Hidden Falls (Tenaya Creek Falls)
Hidden Falls are also sometimes called Tenaya Creek Falls or Three Chutes Falls. Depending on the season and runoff levels, water cascades down the rounded rock face in three major plumes. There is a nearby flat rock to bask on that also doubles as a primo picnic spot. This is a special spot beloved by locals - be respectful and don't mess it up!
The off-trail hiking is difficult and rockfall in this area can be dangerous (especially after/during a rain). Beware of slippery and loose rocks, don't wade or swim when the conditions are not safe. People have died here. Do not venture past the top of the falls as it is very easy to become lost in the "Bermuda Triangle" of Tenaya Canyon.
Short Hike: Hike to the far eastern end of the Mirror Lake Trail and stop at the footbridge. Look for an obscured, unofficial trail on the southeast side of the creek. Head upstream, boulder hopping and scrambling. Use a large downed log to cross the stream and after a bit more ascending you'll see the falls. They are about 1/2 mile from the footbridge.
Old Big Oak Flat Road
The history of access to Yosemite Valley is interesting – highways 120, 140, and 41 have not always been there. One of the first paved roads into the Valley was the original Big Oak Flat Road (a history can be found here). It was a dangerous road and was eventually replaced with the safer tunnel design of the current road, and then eventually taken out via a major rockslide in the 1940s. Today this road is an afterthought, a forgotten footpath frequently blocked by rockslides and overgrown trees.
This road is quite visible from many points in the Valley. As you descend 41 from the Tunnel View, look across the valley at the slopes west of El Capitan. You’ll clearly see an old road cut through the terrain. It disappears in places (where it has been taken out by rockslides) but it’s easy to visually pick it out.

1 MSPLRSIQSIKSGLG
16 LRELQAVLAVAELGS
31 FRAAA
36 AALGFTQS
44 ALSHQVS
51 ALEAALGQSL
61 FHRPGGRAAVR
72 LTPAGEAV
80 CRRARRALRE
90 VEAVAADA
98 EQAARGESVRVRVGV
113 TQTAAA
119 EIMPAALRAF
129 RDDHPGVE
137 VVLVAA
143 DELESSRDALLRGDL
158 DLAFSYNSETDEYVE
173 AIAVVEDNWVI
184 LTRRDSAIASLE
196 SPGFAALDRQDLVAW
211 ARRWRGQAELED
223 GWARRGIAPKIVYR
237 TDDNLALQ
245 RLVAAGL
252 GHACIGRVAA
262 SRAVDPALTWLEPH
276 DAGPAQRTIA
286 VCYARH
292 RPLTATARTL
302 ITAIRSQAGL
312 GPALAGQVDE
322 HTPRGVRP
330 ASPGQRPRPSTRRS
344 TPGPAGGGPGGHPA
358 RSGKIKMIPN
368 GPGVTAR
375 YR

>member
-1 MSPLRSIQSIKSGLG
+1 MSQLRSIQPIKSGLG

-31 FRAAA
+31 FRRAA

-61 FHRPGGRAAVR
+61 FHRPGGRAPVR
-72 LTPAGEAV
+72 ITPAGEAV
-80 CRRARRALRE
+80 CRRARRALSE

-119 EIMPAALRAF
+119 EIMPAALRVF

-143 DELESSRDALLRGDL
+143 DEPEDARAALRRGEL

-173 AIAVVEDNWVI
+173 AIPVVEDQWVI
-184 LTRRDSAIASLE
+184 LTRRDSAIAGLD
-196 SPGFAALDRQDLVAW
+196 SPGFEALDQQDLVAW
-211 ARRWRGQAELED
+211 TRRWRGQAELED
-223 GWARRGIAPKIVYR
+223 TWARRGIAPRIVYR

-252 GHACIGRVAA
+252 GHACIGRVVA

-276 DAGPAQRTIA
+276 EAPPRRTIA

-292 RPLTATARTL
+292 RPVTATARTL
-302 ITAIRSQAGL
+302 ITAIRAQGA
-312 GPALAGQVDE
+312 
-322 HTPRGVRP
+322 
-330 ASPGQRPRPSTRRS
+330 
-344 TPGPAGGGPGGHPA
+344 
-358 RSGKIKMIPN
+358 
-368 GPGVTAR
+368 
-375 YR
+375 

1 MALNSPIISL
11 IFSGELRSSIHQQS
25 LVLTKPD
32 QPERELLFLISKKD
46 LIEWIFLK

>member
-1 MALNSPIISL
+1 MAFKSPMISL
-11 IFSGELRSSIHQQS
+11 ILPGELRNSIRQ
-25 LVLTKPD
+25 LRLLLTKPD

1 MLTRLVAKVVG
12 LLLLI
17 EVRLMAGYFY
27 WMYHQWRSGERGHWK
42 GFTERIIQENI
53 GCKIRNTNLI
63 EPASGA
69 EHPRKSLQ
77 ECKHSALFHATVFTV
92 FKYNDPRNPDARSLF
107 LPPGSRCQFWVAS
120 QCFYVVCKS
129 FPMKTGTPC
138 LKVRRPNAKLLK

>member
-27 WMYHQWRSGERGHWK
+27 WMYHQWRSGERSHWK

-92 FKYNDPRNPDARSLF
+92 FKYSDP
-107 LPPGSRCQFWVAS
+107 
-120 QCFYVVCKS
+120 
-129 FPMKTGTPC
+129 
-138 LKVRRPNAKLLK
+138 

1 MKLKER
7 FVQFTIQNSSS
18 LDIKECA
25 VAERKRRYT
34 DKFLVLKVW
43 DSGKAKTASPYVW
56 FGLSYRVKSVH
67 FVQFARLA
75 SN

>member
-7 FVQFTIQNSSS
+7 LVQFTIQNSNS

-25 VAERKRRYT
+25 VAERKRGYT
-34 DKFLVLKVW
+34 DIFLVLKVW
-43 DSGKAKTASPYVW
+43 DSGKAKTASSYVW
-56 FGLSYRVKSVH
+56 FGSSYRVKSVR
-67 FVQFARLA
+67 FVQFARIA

Walking this road is a pleasant stroll from the Valley floor, at least until you start to reach the rockslides. To find the beginning, head west on Northside Drive. Past El Capitan Meadow, you’ll see a large pullout on the right – and probably some cut deadfall. Park here and follow what looks like a maintenance road – this is actually the old road.
You’ll pass by some cut trees and random brush piles but eventually pick up the old road as it climbs slowly up the Valley walls. It’s a pleasant walk for a while – not too overgrown or rough. Eventually the views open up and you’ll get a great view of Bridalveil falls across the Valley. Look behind you to see El Capitan.
The route is simple – just follow the old road. There are several places where rockfall has blocked it, but in most places it is easy to scramble through the talus and pick up the road on the other side. When we did it we stopped at the biggest rock fall (see track below). This is where the original switchbacks were and finding your way through the rockslide can be dangerous and tricky. We decided not to proceed since we were hiking in the rain – it was cold, the rocks were slick, and we were on limited time since we wanted to get out of the Valley before the rain turned into the predicted snow. A bit of googling will reveal information about continuing along the road through the rockfall and up to Rainbow Point. I’m going to have to wait for another trip to explore it on my own.